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In Collaboration, What’s the Next Great Debate?

- March 1, 2011 - 1 Comment

It seems like every five years a major shift takes place and is debated at the collaboration industry’s premier conference:  VoiceCon. Now called Enterprise Connect, this year’s conference got underway yesterday in Orlando, FL.

In 2001, the great debate was around the convergence of voice and data, as industry leaders took sides over whether the IP-PBX ready was ready for prime time.

In 2006, the buzz was around the topic of Unified Communications, where a single platform emerged to deliver voice, messaging, and basic video.

This year, I predict a great debate over the question, “What does collaboration look like in what Ray Ozzie termed ‘the post-PC world?’”

The traditional compute “stack” has served us well for years, but now that monolithic setup is just one configuration within an exponentially multiplying divergence of applications, operating systems, and personal devices.  The PC will continue to be a critical business tool for some, but we have already reached the point where tablets and smartphones outsell PCs and notebooks.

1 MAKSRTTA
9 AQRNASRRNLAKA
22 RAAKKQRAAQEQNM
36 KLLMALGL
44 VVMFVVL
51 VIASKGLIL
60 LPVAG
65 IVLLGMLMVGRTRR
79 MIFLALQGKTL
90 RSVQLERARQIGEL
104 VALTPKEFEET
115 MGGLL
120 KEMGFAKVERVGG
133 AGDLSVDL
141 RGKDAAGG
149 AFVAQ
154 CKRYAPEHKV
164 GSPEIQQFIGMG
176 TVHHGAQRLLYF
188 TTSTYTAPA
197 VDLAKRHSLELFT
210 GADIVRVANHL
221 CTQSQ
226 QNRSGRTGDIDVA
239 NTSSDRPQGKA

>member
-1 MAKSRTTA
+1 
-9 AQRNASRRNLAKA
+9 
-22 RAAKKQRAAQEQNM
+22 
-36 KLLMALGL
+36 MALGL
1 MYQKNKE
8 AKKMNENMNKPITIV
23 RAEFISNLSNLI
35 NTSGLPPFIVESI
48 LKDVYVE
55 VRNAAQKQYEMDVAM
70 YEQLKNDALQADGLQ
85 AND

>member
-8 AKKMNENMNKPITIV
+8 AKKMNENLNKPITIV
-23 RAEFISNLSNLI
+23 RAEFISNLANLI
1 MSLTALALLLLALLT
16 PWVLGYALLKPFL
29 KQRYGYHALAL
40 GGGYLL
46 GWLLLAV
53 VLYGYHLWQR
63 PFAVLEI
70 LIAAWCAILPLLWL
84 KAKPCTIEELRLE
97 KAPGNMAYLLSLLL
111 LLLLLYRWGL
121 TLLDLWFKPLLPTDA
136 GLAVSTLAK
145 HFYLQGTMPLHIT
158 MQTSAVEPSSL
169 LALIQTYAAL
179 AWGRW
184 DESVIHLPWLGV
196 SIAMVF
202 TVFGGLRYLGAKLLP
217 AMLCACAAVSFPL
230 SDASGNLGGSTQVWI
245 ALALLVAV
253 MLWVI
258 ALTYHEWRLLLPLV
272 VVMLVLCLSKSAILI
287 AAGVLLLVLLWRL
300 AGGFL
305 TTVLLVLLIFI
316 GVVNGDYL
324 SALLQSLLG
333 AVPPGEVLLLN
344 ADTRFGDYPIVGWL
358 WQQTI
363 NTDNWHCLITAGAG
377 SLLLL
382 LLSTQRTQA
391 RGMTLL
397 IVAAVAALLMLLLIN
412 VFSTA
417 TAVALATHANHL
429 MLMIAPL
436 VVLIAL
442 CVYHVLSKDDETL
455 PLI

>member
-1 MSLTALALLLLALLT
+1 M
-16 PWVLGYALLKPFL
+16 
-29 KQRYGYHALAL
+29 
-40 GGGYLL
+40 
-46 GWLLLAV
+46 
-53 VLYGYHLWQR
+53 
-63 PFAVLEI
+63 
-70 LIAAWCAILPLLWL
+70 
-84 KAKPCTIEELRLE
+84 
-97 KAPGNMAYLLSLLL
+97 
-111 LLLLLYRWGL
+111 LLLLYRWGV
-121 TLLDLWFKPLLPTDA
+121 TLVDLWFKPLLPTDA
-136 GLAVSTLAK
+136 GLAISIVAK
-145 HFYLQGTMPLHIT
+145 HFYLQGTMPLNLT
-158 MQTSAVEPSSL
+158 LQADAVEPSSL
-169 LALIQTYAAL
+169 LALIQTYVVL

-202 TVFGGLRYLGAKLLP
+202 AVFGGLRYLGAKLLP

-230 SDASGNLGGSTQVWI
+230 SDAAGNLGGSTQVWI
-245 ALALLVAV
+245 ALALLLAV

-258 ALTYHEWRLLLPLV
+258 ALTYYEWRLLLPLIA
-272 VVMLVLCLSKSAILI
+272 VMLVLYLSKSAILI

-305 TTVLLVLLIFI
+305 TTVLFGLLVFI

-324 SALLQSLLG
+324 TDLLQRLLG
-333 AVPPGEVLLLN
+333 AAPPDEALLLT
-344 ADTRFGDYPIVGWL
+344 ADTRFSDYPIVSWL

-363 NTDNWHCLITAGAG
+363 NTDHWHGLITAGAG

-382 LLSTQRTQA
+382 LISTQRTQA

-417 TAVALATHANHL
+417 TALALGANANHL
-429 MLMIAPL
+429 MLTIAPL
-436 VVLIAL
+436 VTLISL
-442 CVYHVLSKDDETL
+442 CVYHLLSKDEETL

Through tablets, smartphones, and virtual desktops, people are taking business on the road, often with no PC in sight.  Collaboration architectures need to change to adapt to this new world so that all users can participate.

Today people are just as likely to choose video over email, and as they express their preferences through social media, more companies are taking note of what they say.

An explosion of alternatives in a post-PC world is fueling more effective collaboration in a new kind of workspace that is mobile, social, virtual, and video-enabled.

I also invite you to watch my keynote address at Enterprise Connect streamed live on Tuesday, March 1, from 10:00am to 10:45am ET on the Cisco at Enterprise Connect Virtual Experience, where Cisco is showcasing collaboration new products and solutions.


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  1. No doubt that collaboration technology is and will continue to be important, but I find that we have an additional hurdle to overcome with organizations large and small, and that is in using technology to bring people closer to collaborating. In other words, convincing people to work together in practical and intuitive ways that might shorten the adoption process, and get them to drop some of their inflated egos that might have traditionally prevented collaboration from occurring in the first place. This issue is commonplace throughout companies large and small. Conquer that problem, and we should see a large scale change in how, when and where people and companies use collaboration technology.